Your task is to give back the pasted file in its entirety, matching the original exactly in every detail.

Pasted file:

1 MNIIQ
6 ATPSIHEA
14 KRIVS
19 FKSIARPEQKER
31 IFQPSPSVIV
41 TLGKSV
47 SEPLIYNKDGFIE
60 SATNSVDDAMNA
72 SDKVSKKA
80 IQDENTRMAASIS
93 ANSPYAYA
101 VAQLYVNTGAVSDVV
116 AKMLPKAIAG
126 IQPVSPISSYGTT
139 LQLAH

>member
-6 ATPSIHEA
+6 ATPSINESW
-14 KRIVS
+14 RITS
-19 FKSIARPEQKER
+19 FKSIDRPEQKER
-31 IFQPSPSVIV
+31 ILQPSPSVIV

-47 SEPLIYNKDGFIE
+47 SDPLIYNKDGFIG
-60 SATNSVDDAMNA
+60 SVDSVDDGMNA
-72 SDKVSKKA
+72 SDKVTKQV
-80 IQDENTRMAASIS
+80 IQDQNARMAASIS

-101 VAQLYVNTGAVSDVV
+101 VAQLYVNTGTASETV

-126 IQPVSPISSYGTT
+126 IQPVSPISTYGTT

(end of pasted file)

1 MNIIQ
6 ATPSIHEA
14 KRIVS
19 FKSIARPEQKER
31 IFQPSPSVIV
41 TLGKSV
47 SEPLIYNKDGFIE
60 SATNSVDDAMNA
72 SDKVSKKA
80 IQDENTRMAASIS
93 ANSPYAYA
101 VAQLYVNTGAVSDVV
116 AKMLPKAIAG
126 IQPVSPISSYGTT
139 LQLAH

>member
-6 ATPSIHEA
+6 ATPSINESW
-14 KRIVS
+14 RITS
-19 FKSIARPEQKER
+19 FKSIDRPEQKER
-31 IFQPSPSVIV
+31 ILQPSPSVIV

-47 SEPLIYNKDGFIE
+47 SDPLIYNKDGFIG
-60 SATNSVDDAMNA
+60 SVDSVDDGMNA
-72 SDKVSKKA
+72 SDKVTKQV
-80 IQDENTRMAASIS
+80 IQDQNARMAASIS

-101 VAQLYVNTGAVSDVV
+101 VAQLYVNTGTASETV

-126 IQPVSPISSYGTT
+126 IQPVSPISTYGTT